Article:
Nossis (marble bust by Francesco Jerace)
|Years active||c. 300 BCE|
Nossis (Greek: Νοσσίς) was a Hellenistic poet from Locri in southern Italy. She primarily wrote epigrams for religious dedications and epitaphs. Her epigrams were inspired by Sappho, whom she claims to rival. She may have also been influenced by Erinna and Anyte.
Nossis is one of the best preserved Greek women poets, with twelve epigrams attributed to her preserved as part of the Greek Anthology, the majority of which are about women. One of these poems (preserved as A. P. 5.170) is modelled after Sappho's fragment 16. Meleager of Gadara, in his Garland, includes her among the most distinguished Greek singers. Antipater of Thessalonica ranks her among the nine poets who deserved the honor to compete with the Muses.
- Barnard, Sylvia. "Hellenistic Women Poets". The Classical Journal, 73.3 (1978). p. 204.
- Bowman, Laurel. "The 'Women's Tradition' in Greek Poetry". Phoenix, 58.1 (2004). p. 16.
- Snyder, Jane McIntosh. The Women and the Lyre. (1991. Southern Illinois University Press, Carbondale). See Anthologia Graeca 7:718.
- Bowman, Laurel. "The 'Women's Tradition' in Greek Poetry". Phoenix, 58.1 (2004). p. 20.
- Barnard, Sylvia. "Hellenistic Women Poets". The Classical Journal, 73.3 (1978). p. 210.
- Barnard, Sylvia. "Hellenistic Women Poets". The Classical Journal, 73.3 (1978). p. 211.
- William Smith, Dictionary of Greek and Roman Biography and Mythology, London: Murray (1849), "Melinno"
- Skinner, Marilyn B. "Aphrodite Garlanded: Erôs and Poetic Creativity in Sappho and Nossis". in Rabinowitz, Nancy Sorkin and Auranger, Lisa. Among Women: From the Homosocial to the Homoerotic in the Ancient World. University of Texas Press, Austin. 2002.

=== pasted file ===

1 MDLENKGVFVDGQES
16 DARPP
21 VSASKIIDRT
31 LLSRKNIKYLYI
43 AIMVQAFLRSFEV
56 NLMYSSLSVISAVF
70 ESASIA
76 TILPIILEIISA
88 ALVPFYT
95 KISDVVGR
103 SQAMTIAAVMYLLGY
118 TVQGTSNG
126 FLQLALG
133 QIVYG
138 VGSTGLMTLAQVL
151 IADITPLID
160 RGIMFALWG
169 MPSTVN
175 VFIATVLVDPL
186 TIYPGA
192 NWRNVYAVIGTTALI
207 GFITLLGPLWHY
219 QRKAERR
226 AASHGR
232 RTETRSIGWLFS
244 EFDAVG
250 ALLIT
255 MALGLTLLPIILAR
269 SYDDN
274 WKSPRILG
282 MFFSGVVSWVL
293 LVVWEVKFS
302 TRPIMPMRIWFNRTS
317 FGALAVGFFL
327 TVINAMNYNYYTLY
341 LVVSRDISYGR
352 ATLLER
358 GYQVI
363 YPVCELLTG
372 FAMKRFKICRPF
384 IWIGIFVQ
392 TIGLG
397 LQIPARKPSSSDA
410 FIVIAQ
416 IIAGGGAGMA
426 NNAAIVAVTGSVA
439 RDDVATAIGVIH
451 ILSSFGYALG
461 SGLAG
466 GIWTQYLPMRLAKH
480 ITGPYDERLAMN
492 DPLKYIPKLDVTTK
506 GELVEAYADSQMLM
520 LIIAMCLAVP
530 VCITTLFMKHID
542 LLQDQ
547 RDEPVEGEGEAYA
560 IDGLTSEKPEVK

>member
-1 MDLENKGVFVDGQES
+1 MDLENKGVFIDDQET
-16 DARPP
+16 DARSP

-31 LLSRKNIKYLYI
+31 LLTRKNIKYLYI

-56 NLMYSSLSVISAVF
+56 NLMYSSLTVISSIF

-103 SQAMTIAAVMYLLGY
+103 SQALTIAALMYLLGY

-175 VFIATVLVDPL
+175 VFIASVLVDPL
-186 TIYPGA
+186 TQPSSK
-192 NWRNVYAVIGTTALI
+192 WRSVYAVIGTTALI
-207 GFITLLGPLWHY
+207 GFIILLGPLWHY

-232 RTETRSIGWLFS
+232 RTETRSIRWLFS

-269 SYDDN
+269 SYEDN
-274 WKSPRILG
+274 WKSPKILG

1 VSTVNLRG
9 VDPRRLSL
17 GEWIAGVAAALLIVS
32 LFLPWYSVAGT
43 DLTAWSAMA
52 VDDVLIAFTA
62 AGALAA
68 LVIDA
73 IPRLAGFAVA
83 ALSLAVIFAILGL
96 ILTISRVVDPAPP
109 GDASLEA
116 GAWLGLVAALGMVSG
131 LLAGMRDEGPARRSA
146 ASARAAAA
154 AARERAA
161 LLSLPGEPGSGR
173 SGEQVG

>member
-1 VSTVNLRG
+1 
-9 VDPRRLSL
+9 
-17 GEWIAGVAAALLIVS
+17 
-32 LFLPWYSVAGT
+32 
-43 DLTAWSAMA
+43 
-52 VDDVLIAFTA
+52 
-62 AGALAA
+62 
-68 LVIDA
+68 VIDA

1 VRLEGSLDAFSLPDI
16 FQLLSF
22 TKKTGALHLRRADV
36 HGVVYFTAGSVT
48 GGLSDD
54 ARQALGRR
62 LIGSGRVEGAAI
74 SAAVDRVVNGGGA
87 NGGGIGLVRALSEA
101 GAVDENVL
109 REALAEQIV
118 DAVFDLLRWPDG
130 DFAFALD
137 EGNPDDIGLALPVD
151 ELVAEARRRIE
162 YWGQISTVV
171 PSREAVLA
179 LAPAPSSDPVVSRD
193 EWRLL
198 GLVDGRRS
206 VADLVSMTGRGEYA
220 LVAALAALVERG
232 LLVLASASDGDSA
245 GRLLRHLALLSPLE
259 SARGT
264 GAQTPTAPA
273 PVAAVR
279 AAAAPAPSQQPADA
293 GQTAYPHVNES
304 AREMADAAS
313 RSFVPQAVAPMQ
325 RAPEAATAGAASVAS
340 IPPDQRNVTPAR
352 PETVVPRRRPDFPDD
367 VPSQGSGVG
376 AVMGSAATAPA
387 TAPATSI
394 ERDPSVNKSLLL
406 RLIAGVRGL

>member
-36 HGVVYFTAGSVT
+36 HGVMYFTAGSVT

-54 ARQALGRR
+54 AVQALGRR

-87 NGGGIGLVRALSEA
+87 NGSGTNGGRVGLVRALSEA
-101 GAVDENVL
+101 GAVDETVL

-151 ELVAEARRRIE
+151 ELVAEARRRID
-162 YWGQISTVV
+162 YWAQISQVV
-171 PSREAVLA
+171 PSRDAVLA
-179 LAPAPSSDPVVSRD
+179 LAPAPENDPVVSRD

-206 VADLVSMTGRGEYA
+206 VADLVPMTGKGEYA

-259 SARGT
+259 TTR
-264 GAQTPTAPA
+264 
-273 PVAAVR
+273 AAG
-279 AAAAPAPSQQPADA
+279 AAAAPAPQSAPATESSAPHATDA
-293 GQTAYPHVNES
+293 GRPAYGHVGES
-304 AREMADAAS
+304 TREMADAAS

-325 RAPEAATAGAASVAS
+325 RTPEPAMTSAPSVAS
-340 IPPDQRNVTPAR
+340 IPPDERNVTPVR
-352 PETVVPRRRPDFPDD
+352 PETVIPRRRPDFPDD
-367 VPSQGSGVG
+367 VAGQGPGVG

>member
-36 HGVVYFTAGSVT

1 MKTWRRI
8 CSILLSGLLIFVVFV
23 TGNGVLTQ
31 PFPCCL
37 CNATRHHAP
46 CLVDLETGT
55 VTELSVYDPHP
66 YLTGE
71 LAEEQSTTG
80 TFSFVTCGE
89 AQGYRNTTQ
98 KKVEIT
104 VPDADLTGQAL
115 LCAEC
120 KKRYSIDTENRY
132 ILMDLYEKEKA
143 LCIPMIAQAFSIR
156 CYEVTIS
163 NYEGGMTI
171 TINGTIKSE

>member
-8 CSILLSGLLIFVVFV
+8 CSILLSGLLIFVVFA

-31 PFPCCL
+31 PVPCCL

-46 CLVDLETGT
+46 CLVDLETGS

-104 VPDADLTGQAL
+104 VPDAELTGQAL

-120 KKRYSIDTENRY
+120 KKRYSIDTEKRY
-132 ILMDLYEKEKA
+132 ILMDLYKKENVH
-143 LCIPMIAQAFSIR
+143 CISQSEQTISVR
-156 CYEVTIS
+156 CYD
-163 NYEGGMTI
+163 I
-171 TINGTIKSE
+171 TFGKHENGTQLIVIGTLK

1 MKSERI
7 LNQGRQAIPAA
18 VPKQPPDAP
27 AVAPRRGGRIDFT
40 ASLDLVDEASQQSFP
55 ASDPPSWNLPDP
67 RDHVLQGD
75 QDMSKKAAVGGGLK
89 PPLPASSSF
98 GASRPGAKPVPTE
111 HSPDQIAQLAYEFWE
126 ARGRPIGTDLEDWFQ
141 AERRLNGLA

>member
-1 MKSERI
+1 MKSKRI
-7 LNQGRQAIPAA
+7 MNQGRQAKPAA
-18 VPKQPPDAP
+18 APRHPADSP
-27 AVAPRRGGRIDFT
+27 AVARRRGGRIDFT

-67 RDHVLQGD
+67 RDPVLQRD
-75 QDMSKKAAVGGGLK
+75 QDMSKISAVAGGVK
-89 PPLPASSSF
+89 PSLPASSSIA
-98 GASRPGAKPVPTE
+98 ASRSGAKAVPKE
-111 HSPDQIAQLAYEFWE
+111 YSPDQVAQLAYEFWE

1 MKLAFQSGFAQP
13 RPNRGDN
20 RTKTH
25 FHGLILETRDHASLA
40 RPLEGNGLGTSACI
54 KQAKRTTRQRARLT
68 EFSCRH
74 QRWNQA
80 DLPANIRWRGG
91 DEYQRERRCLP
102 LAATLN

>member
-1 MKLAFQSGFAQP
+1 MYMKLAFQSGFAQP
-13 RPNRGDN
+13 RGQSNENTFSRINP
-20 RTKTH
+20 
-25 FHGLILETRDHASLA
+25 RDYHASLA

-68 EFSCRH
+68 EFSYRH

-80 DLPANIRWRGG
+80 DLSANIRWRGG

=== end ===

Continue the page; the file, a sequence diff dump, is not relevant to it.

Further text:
- Barra Bagnasco, M. 1990. “Nuovi documenti sul culto di Afrodite a Locri Epizefiri.” PP 45: 42–63.
- Barra Bagnasco, ed. 1992. Locri Epizefiri IV: Lo scavo di Marasà Sud. Il sacello tardo arcaico e la “casa dei leoni.” Florence.
- Barra Bagnasco. 1996. “Il culto extramuraneo di Afrodite.” In E. Lattanzi et al., eds. 27–29.
- Bowman, L. 1998. “Nossis, Sappho and Hellenistic Poetry.” Ramus 27.1: 39–59.
- Dillon, M. 2002. Girls and Women in Classical Greek Religion. London and New York.
- Gigante, M. 1974. “Nosside.” PP 29: 22–39.
- Gow, A. S. F., and D. L. Page, eds. 1965. The Greek Anthology: Hellenistic Epigrams. 2 vols. Cambridge.
- Gutzwiller, K. J. 1998. Poetic Garlands: Hellenistic Epigrams in Context. Berkeley, Los Angeles and London.
- Lattanzi, E., et al., eds. 1996. Santuari della Magna Grecia in Calabria. Naples.
- MacLachlan, B. C. 1995. “Love, War and the Goddess in Fifth-Century Locri.” AncW 26.2: 205–23.
- Prückner, H. 1968. Die lokrischen Tonreliefs. Mainz am Rhein.
- Redfield, J. M. 2003. The Locrian Maidens: Love and Death in Greek Italy. Princeton and Oxford: Princeton University Press.
- Skinner, M. B. 1989. “Sapphic Nossis.” Arethusa 22: 5–18.
- Skinner, M. B. 1991. “Nossis Thêlyglôssos: The Private Text and the Public Book.” In S. B. Pomeroy, ed., Women’s History and Ancient History. Chapel Hill and London: 20–47.
- Skinner, M. B. 2001. “Ladies’ Day at the Art Institute: Theocritus, Herodas, and the Gendered Gaze.” In A. Lardinois and L. McClure, eds., Making Silence Speak: Women’s Voices in Greek Literature and Society. Princeton, N.J., 201–22.
- Sourvinou-Inwood, C. 1978. “Persephone and Aphrodite at Locri: A Model for Personality Definitions in Greek Religion.” JHS 98: 101–21.
- Greek Wikisource has original text related to this article: Νοσσίς
- Text of her 12 surviving epigrams
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